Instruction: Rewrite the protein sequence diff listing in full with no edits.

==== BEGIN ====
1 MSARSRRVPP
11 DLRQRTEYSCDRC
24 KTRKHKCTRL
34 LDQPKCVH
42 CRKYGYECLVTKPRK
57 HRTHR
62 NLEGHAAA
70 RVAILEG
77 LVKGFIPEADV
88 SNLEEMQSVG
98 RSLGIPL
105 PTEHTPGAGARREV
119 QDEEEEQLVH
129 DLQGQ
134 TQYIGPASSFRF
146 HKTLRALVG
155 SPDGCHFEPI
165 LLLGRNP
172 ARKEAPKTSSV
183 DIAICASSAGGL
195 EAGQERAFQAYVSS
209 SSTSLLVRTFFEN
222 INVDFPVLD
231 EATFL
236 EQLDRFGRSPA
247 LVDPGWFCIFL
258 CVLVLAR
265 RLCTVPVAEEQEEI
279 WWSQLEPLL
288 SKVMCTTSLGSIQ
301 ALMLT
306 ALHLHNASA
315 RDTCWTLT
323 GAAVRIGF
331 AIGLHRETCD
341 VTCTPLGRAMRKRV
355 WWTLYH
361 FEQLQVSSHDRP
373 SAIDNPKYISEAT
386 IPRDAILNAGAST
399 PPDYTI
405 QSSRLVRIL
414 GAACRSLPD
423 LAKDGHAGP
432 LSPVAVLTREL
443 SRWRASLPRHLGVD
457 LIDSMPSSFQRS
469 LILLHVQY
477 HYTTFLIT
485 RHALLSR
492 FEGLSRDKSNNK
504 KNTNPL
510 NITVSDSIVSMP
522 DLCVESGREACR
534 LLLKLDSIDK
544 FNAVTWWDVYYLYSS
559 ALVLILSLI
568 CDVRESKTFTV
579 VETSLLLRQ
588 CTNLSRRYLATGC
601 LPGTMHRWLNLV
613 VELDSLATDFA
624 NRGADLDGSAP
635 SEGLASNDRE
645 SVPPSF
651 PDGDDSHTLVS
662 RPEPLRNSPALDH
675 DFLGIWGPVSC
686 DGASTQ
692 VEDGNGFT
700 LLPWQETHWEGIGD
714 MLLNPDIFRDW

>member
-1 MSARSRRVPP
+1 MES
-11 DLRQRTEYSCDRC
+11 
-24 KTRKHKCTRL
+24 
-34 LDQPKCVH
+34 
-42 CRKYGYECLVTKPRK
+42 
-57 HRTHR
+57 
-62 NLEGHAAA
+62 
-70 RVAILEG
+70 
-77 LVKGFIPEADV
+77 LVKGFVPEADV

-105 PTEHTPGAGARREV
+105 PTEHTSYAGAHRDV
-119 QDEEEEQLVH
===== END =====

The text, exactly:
1 MSARSRRVPP
11 DLRQRTEYSCDRC
24 KTRKHKCTRL
34 LDQPKCVH
42 CRKYGYECLVTKPRK
57 HRTHR
62 NLEGHAAA
70 RVAILEG
77 LVKGFIPEADV
88 SNLEEMQSVG
98 RSLGIPL
105 PTEHTPGAGARREV
119 QDEEEEQLVH
129 DLQGQ
134 TQYIGPASSFRF
146 HKTLRALVG
155 SPDGCHFEPI
165 LLLGRNP
172 ARKEAPKTSSV
183 DIAICASSAGGL
195 EAGQERAFQAYVSS
209 SSTSLLVRTFFEN
222 INVDFPVLD
231 EATFL
236 EQLDRFGRSPA
247 LVDPGWFCIFL
258 CVLVLAR
265 RLCTVPVAEEQEEI
279 WWSQLEPLL
288 SKVMCTTSLGSIQ
301 ALMLT
306 ALHLHNASA
315 RDTCWTLT
323 GAAVRIGF
331 AIGLHRETCD
341 VTCTPLGRAMRKRV
355 WWTLYH
361 FEQLQVSSHDRP
373 SAIDNPKYISEAT
386 IPRDAILNAGAST
399 PPDYTI
405 QSSRLVRIL
414 GAACRSLPD
423 LAKDGHAGP
432 LSPVAVLTREL
443 SRWRASLPRHLGVD
457 LIDSMPSSFQRS
469 LILLHVQY
477 HYTTFLIT
485 RHALLSR
492 FEGLSRDKSNNK
504 KNTNPL
510 NITVSDSIVSMP
522 DLCVESGREACR
534 LLLKLDSIDK
544 FNAVTWWDVYYLYSS
559 ALVLILSLI
568 CDVRESKTFTV
579 VETSLLLRQ
588 CTNLSRRYLATGC
601 LPGTMHRWLNLV
613 VELDSLATDFA
624 NRGADLDGSAP
635 SEGLASNDRE
645 SVPPSF
651 PDGDDSHTLVS
662 RPEPLRNSPALDH
675 DFLGIWGPVSC
686 DGASTQ
692 VEDGNGFT
700 LLPWQETHWEGIGD
714 MLLNPDIFRDW

>member
-1 MSARSRRVPP
+1 MES
-11 DLRQRTEYSCDRC
+11 
-24 KTRKHKCTRL
+24 
-34 LDQPKCVH
+34 
-42 CRKYGYECLVTKPRK
+42 
-57 HRTHR
+57 
-62 NLEGHAAA
+62 
-70 RVAILEG
+70 
-77 LVKGFIPEADV
+77 LVKGFVPEADV

-105 PTEHTPGAGARREV
+105 PTEHTSYAGAHRDV
-119 QDEEEEQLVH